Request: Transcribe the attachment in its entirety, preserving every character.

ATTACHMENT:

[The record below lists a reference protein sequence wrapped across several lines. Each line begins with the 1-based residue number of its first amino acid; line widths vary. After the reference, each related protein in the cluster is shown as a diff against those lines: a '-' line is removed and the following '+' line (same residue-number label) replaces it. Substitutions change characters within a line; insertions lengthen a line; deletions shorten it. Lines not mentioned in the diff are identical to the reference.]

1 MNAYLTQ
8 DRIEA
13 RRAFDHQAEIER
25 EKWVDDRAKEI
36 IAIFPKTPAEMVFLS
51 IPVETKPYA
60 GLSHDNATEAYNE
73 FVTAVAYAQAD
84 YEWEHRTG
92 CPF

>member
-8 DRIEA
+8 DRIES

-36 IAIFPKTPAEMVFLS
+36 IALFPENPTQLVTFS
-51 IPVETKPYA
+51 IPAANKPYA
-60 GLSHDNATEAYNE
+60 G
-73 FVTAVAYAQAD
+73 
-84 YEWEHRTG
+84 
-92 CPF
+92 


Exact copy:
[The record below lists a reference protein sequence wrapped across several lines. Each line begins with the 1-based residue number of its first amino acid; line widths vary. After the reference, each related protein in the cluster is shown as a diff against those lines: a '-' line is removed and the following '+' line (same residue-number label) replaces it. Substitutions change characters within a line; insertions lengthen a line; deletions shorten it. Lines not mentioned in the diff are identical to the reference.]

1 MNAYLTQ
8 DRIEA
13 RRAFDHQAEIER
25 EKWVDDRAKEI
36 IAIFPKTPAEMVFLS
51 IPVETKPYA
60 GLSHDNATEAYNE
73 FVTAVAYAQAD
84 YEWEHRTG
92 CPF

>member
-8 DRIEA
+8 DRIES

-36 IAIFPKTPAEMVFLS
+36 IALFPENPTQLVTFS
-51 IPVETKPYA
+51 IPAANKPYA
-60 GLSHDNATEAYNE
+60 G
-73 FVTAVAYAQAD
+73 
-84 YEWEHRTG
+84 
-92 CPF
+92 